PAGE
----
Expert: Black Leaders Fueling Racial Division for Political Gain

Black political leaders, such as Jesse Jackson and Al Sharpton, have used the death of Trayvon Martin to stir racial division for political gain, Carol Swain, professor of law and political science at Vanderbilt University, argued in a Tuesday interview with The Christian Post.

Most Americans, Swain believes, wanted an investigation into the Feb. 26 incident in which George Zimmmerman, 28, shot and killed Martin, 17, while on neighborhood watch. Martin was unarmed and walking to his father's fiance's house. Zimmerman claims he was assaulted and shot Martin in self-defense.

After black political leaders became involved, though, "it quickly became a racial issue fueling racial divide in America," Swain said.

Swain is an expert on race relations, immigration, black leadership and evangelical politics. Her newest book is called Be the People: A Call to Reclaim America's Faith and Promise.

Today's black leaders "don't put forth ideas and solutions that advance the cause of black people," Swain said. Rather, they "prefer to heat up the situation."

These black leaders benefit from depicting the incident as motivated by racism, Swain argued, because they can use it for voter mobilization. She noted that there have been voter registration drives at many of the rallies in support of Martin.

Swain was also disappointed in the way that President Obama weighed in on the issue. There are other high profile cases, she noted, that do not get the same amount of attention when the perpetrators are black. She mentioned an incident last month in Missouri in which a 13-year-old white boy was set on fire by two older black males in a racially charged attack.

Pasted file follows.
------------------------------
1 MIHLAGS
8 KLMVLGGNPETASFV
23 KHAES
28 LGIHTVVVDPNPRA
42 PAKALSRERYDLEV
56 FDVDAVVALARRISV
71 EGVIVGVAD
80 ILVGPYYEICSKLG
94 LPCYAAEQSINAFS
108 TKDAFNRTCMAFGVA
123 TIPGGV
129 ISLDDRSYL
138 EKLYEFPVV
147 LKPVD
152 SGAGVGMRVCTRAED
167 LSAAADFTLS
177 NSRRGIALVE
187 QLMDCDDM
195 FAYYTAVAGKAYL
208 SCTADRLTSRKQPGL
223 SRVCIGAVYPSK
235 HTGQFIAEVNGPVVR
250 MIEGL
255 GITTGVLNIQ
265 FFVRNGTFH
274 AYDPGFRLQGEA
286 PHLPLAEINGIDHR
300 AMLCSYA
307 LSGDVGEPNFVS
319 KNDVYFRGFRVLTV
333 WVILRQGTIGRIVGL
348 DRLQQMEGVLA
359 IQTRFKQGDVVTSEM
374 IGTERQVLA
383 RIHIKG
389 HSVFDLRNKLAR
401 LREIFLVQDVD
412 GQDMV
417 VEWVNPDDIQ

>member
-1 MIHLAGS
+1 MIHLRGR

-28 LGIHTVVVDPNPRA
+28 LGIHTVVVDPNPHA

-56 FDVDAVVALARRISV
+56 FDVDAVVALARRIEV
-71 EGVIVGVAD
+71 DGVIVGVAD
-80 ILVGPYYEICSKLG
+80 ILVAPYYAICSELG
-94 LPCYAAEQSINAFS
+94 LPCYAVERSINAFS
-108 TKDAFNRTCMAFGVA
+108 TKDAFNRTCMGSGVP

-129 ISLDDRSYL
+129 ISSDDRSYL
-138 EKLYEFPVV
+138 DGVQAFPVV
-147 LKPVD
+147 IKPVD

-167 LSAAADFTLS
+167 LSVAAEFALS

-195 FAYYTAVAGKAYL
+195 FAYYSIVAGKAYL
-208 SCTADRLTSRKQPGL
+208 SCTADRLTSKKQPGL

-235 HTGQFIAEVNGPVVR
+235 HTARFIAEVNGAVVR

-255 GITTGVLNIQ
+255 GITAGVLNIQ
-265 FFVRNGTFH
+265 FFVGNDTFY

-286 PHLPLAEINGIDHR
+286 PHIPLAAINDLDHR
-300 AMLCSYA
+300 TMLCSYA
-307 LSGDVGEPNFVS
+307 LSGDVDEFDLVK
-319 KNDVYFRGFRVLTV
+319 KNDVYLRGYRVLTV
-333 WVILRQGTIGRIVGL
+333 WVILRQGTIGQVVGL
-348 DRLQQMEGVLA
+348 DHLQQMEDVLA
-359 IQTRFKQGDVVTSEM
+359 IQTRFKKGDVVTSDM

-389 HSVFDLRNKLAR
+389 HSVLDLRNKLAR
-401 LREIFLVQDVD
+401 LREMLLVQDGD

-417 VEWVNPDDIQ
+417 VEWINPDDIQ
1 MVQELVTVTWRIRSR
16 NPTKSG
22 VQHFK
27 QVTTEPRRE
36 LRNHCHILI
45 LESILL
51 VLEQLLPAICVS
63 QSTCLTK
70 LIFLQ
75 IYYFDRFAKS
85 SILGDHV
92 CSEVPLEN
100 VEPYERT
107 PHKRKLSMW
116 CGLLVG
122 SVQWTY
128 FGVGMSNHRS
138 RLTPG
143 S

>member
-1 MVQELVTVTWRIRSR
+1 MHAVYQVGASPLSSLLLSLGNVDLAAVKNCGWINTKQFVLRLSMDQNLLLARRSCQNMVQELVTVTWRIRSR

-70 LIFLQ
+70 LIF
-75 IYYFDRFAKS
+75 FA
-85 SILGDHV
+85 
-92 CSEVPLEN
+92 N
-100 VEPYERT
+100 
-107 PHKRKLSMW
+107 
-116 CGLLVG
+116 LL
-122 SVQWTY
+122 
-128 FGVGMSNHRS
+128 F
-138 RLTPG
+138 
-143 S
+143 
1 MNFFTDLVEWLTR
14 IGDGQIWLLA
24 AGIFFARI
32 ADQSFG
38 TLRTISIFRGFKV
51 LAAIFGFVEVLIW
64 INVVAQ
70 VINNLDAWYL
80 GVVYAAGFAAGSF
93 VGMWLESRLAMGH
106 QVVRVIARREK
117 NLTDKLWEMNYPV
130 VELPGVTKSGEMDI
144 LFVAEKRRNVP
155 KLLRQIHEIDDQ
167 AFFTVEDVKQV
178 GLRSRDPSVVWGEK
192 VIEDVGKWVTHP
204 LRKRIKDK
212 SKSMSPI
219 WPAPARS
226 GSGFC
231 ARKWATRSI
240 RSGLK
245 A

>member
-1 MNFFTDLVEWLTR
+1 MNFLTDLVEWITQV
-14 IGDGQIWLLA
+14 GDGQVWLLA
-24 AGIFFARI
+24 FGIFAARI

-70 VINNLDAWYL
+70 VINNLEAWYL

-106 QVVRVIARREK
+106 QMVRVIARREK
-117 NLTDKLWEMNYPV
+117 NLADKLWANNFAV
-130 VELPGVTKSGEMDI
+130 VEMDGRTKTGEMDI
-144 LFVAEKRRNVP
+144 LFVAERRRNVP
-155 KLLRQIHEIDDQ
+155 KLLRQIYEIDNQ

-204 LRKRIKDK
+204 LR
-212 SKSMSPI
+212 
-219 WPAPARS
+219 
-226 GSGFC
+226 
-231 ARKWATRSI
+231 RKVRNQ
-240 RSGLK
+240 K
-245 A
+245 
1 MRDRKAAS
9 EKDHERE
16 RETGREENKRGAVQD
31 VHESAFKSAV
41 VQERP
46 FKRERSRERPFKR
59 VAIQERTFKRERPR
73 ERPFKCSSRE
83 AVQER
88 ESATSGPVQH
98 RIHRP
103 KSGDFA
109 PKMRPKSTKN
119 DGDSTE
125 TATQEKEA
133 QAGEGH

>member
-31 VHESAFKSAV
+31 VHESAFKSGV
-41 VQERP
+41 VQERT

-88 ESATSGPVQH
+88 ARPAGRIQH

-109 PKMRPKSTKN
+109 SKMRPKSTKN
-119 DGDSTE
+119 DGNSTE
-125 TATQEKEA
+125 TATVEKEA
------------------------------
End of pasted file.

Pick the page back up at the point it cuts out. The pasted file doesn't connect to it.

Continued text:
"There are so many cases of heinous behavior in our black communities," Swain said.

The Vanderbilt professor worries that stirring up racial tension could have some negative consequences.

"We all lose if we have a race war in America. ... We're playing with fire. Once you stir up the emotion, anger and hatred, you can't just turn it off when convenient."

Swain believes it is "time for a new racial paradigm in America for black people. To advance the cause of race, we need to focus on issues that affect poor people and the issues that make people poor."

The author said she does not know whether Zimmerman was motivated by racist attitudes when he followed and shot Martin, but believes that black communities would be better served if black leaders focused on the issues causing many blacks to "head in the wrong direction," such as drugs, violence and out-of-wedlock births.

The biggest problem facing black communities today, Swain believes, is they put too much of their trust in government and not enough trust in God.

"There was a time when we put our trust in God, and now we put our trust in government. That's to our detriment."

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